During a meeting no one cares how content gets transported to the display. They want it to be easy, they want it to be reliable, they want it to be accurate, and they assume its secure. An HDMI cable between the computer and the display is all these things. When there are multiple sources to be routed to multiple displays matrix switchers achieve the objectives. If an acceptable solution exists, why change it?
A tipping point is a critical point beyond which a significant and often unstoppable change takes place. In his book, Diffusion of Innovations (1962), Everett Rogers put forth the idea that innovation is adopted in five stages, innovators, early adopters, early majority, late majority, and laggards. It has come to be accepted that the tipping point of a new technology occurs around the transition between the early adopters and early majority stages.
Innovators are motivated by the technology itself; they have a high tolerance for risk and failure and act as champions to interest early adopters. Early adopters often have a set of problems which can be solved by the new technology, they are willing to endure the challenges involved in implementing unproven technology to overcome those problems. In doing this, the early adopters establish the utility (the benefits) of the technology which can be used by the majority. Innovators and early adopters are a small fraction of the addressable market, for the innovation to remain viable it must be adopted by the majority.
The early majority values the utility set forth by the early adopters, but they are not willing to accept the same level of cost, effort, or risk to achieve the benefit that as early adopters. For the early majority to adopt a technology the benefit must outweigh the cost, triggering the tipping point. This means that the innovation must provide more benefit and/or less cost than the incumbent technology to succeed.
What will it take for AVoIP to reach the tipping point, or has it already tipped? Despite the marketing hype, I believe that AVoIP is still in the early adopter stage, prior to the tipping point. To drive adoption by the majority we need to consider the five main factors outlined in Diffusion of Innovation theory that influence adoption of an innovation.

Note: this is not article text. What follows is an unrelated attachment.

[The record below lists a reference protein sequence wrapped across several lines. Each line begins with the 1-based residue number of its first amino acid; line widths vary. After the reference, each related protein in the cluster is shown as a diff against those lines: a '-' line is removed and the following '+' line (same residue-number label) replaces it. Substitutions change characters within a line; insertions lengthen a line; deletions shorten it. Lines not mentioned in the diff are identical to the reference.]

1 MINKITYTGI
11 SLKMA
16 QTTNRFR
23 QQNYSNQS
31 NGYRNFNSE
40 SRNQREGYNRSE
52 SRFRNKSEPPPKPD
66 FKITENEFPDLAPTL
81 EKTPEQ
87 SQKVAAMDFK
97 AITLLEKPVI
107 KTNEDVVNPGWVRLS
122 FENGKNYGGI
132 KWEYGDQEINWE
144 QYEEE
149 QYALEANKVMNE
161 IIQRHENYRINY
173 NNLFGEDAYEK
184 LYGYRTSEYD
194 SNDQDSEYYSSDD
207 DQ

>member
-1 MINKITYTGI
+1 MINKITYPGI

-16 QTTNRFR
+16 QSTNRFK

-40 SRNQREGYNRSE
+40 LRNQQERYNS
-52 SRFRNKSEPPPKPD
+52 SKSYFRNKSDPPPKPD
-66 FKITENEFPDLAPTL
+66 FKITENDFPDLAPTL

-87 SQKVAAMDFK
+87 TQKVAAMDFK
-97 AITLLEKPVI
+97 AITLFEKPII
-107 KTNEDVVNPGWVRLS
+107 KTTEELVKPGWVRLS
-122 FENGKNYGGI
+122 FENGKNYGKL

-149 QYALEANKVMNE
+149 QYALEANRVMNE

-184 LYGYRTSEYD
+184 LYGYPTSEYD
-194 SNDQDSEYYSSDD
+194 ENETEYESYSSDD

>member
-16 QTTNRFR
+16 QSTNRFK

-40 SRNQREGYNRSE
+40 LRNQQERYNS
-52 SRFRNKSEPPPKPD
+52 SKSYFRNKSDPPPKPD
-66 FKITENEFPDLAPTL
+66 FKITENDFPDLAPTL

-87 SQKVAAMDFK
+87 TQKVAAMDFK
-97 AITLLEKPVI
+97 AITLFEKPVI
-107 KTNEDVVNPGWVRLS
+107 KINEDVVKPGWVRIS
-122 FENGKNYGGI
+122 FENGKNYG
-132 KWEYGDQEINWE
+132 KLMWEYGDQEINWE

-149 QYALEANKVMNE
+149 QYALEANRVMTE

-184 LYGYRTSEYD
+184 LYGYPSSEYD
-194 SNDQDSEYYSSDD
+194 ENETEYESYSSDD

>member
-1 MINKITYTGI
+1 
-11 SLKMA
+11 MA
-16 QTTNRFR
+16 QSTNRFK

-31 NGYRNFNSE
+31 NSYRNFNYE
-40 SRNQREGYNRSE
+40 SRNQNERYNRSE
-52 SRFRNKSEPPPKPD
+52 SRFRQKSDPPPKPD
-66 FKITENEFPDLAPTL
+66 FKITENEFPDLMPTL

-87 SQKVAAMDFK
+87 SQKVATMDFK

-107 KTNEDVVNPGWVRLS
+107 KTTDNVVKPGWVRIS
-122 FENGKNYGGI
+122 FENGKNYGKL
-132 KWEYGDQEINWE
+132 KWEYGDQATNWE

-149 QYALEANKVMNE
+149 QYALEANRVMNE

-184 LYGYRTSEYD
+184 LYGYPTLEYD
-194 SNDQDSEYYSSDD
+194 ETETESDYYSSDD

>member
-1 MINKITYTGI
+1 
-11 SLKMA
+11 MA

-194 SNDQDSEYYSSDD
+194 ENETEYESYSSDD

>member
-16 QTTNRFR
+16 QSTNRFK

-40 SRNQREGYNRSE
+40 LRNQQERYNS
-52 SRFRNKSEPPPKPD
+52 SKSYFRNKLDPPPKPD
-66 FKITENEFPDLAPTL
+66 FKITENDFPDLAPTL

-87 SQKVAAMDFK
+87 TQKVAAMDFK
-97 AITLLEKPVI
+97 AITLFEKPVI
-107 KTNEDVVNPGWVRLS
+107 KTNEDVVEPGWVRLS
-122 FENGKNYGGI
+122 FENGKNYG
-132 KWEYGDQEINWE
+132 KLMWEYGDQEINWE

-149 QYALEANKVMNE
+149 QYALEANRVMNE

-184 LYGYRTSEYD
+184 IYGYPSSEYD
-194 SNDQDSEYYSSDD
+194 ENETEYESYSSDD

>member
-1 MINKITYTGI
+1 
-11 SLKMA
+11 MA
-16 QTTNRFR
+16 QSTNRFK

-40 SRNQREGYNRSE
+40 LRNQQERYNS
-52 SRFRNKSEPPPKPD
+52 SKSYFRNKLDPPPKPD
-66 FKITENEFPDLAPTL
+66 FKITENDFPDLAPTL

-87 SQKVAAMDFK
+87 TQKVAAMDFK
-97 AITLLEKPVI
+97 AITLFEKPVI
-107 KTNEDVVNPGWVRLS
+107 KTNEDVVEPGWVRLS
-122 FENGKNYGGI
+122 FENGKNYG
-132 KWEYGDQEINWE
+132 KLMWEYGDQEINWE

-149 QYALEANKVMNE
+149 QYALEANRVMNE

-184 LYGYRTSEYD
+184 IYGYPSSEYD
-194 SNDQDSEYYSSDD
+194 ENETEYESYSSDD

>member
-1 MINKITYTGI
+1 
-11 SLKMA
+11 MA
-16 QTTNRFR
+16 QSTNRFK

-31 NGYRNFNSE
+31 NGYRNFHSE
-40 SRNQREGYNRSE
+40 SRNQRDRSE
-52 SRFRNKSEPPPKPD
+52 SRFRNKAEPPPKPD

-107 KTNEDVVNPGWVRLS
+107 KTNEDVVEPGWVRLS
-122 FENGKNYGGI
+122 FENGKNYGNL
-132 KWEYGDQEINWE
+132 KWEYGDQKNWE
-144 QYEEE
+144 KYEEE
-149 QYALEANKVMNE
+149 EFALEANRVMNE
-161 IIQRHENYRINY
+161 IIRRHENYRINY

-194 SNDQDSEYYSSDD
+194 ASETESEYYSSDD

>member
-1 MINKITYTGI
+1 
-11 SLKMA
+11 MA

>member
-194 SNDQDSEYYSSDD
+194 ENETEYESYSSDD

Relative Advantage – The degree to which an innovation is seen as better than the idea, program, or product it replaces.
Compatibility – How consistent the innovation is with the values, experiences, and needs of the potential adopters.
Complexity – How difficult the innovation is to understand and/or use.
Triability – The extent to which the innovation can be tested or experimented with before a commitment to adopt is made.
Observability –The extent to which the innovation provides tangible results.
It would be difficult to argue that AVoIP achieves a better cost/benefit ratio than incumbent AV distribution if the criteria being used is the quality of a meeting or the acquisition cost, but the value proposition communicated for AVoIP is still primarily around ease of installation and functional parity. The attempts to portray AVoIP as aligned with IT practices are generally superficial and based on common hardware types and reused protocols, rather than established workflows and best practices. If they were truly aligned, we would not see the high percentage of AVoIP installations that are run on separate infrastructure that we still see today.
The true opportunities for AVoIP to create increased benefit and reduce cost is in addressing the inefficiencies in the operations and maintenance (O&M) of large-scale AV installations. If you compare the quality and substance of configuration and operations management of AVoIP products against the methods that the IT industry has pioneered over the last decades to solve these issues, the AVoIP systems look much more like the legacy AV systems they are trying to replace, rather than the IT systems they claim to emulate. The typical AVoIP “management” product is really a switching control interface designed to reduce the complexity involved in operating multiple devices as a single application, bringing the functionality back to parity with the simplicity of controlling a central AV switcher. This is important, but it does not meet the expectations of the IT organization for a management package.
I believe that the promise of AVoIP as the lead technology in our industry is a good thing, but there is still work to do to achieve it. On the other hand, tipping points are disruptive. They require new skills and new ways of thinking and doing business. Some people and companies will be left behind in the name of progress. Be careful what you wish for.
Join Us! Thursday, August 25 at 2:00p ET for a Webcast Discussion, AVoIP: The Tipping Point (opens in new tab)
This panel is a unifier for AV and IT managers. (opens in new tab) Whether AVoIP or AVoIT, “on the network” is gaining momentum. Every company has a full suite of networked AV/IT solutions, but for some AV/IT managers there is still a disconnect. This panel address barriers to entry such as existing infrastructure, major AV equipment that hasn’t reached the end of its lifecycle, and how to overcome interdepartmental resistance and help plan for the future. Register Today! (opens in new tab)